Shirah Vollmer MD

The Musings of Dr. Vollmer

Adam Lanza

Posted by Dr. Vollmer on March 14, 2014

Adam Lanza killed 20 children and six teachers Sandy Hook Elementary School in Newton, Conn., in 2012. His father has spoken to the media for the first time since the incident.

Terry Gross interviews Andrew Solomon  who interviewed Peter Lanza about his deceased son/murderer Adam Lanza. Mr. Solomon concludes that the diagnosis of Asperger’s Disorder narrowed the field for the parents that they did not think of Adam as a potential mass murderer. Mr. Solomon argues that diagnoses both help and hinder the understanding of a child. Although I have deep respect for Mr. Solomon, I think he missed the point. Adam Lanza’s behavior may not be the result of psychopathology or trauma. It may be an unknowable part of his motivational system, that he killed innocent children and then himself. The relationship of violence to psychopathology is never clear. Adam’s “Asperger’s” diagnosis does not narrow the field to say that he is or is not going to be aggressive towards others.The diagnosis did not stop the parents, the therapists or the teachers from postulating his potentially violent future. Apparently, the extent of his violence was shocking to all. As I have said many times in these posts, violence should not be shocking. As human beings, we all have the urge to become aggressive, and so destruction is part of the human condition. I am in no way saying that the professionals or the parents should have been able to predict his behavior, but I am saying that whenever anyone is off center, when their mental state tilts too far in one direction, then violence is always a possibility. The fact that we can’t forecast the future does not mean we should be shocked by it. Adam Lanza’s violence was one of the saddest days in recent US history; that is certain. To say that his diagnosis prevented further understanding of his mental condition does not capture the complexity of the human brain. I thank Andrew Solomon for taking the time to interview Peter Lanza, as Mr. Solomon helps us develop compassion for the parents of these very unstable and unpredictable offspring. Yet, he claims that he learned how diagnoses take away from deeper inquiry. By my way of thinking, deeper inquiry is an ongoing process, not related to a diagnostic label. This inquiry never stops, no matter how long or how intensely I work with patients.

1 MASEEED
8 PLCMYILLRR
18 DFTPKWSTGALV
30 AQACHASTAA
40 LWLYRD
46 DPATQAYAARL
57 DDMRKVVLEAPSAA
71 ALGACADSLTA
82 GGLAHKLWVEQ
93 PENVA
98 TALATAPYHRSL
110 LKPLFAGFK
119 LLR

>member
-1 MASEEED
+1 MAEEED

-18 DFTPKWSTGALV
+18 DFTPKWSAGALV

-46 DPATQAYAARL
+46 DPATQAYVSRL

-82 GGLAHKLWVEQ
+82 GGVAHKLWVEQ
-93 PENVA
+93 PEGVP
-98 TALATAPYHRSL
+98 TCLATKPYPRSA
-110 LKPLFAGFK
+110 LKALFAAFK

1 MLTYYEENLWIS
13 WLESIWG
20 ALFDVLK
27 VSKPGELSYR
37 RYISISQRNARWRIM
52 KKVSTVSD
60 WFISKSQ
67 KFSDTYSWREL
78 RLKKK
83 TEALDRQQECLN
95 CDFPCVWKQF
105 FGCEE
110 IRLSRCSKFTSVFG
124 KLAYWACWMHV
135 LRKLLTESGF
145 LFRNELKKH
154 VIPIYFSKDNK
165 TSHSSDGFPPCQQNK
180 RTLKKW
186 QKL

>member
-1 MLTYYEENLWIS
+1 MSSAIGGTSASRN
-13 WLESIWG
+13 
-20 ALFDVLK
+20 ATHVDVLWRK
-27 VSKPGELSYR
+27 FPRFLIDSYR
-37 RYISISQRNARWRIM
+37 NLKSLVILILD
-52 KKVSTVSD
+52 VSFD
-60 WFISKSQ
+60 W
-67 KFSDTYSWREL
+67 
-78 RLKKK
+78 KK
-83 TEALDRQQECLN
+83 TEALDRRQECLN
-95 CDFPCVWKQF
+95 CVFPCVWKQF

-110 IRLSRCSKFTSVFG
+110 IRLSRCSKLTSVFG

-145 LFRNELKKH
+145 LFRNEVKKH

8 Responses to “Adam Lanza”

  1. Ellen said

    I kind of think that your view as a psychiatrist who does therapy, is different from most peoples’. In my reading of the article, the point that once there was a diagnosis, any strange behaviour Adam exhibited was put down to that condition, made sense. For a lot of people, a diagnosis is the end point, and human motivation / behaviour / history is not questioned further. If you’re diagnosed as bipolar for instance, then any of your feelings or actions can be put down to that brain condition, without inquiring further.

    It seems like in your work you go beyond that, looking at patients’ personal histories and motivations. A whole lot of medical professionals, and the public in general, don’t do that – a diagnosis is enough of an explanation for them. Which is one of the big pitfalls of diagnosis IMO. It can be a cop out.